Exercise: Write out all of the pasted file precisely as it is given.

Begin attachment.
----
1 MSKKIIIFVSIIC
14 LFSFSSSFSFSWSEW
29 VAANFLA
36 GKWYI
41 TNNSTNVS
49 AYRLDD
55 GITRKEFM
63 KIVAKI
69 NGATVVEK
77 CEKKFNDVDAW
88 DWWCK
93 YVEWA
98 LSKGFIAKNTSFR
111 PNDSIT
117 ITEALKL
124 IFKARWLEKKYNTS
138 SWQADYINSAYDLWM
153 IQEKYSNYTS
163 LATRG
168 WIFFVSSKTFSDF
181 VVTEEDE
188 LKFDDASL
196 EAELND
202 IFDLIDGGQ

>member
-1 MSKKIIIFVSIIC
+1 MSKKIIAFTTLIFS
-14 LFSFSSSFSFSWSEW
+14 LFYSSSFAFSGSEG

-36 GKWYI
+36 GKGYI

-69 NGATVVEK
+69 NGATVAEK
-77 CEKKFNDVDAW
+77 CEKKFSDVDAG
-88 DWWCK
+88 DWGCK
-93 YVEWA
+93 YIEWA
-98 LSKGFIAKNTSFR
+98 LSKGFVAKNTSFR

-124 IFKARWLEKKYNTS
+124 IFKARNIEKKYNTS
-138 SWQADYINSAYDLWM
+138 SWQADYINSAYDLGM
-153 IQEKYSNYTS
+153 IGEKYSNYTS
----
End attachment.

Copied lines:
1 MSKKIIIFVSIIC
14 LFSFSSSFSFSWSEW
29 VAANFLA
36 GKWYI
41 TNNSTNVS
49 AYRLDD
55 GITRKEFM
63 KIVAKI
69 NGATVVEK
77 CEKKFNDVDAW
88 DWWCK
93 YVEWA
98 LSKGFIAKNTSFR
111 PNDSIT
117 ITEALKL
124 IFKARWLEKKYNTS
138 SWQADYINSAYDLWM
153 IQEKYSNYTS
163 LATRG
168 WIFFVSSKTFSDF
181 VVTEEDE
188 LKFDDASL
196 EAELND
202 IFDLIDGGQ

>member
-1 MSKKIIIFVSIIC
+1 MSKKIIAFTTLIFS
-14 LFSFSSSFSFSWSEW
+14 LFYSSSFAFSGSEG

-36 GKWYI
+36 GKGYI

-69 NGATVVEK
+69 NGATVAEK
-77 CEKKFNDVDAW
+77 CEKKFSDVDAG
-88 DWWCK
+88 DWGCK
-93 YVEWA
+93 YIEWA
-98 LSKGFIAKNTSFR
+98 LSKGFVAKNTSFR

-124 IFKARWLEKKYNTS
+124 IFKARNIEKKYNTS
-138 SWQADYINSAYDLWM
+138 SWQADYINSAYDLGM
-153 IQEKYSNYTS
+153 IGEKYSNYTS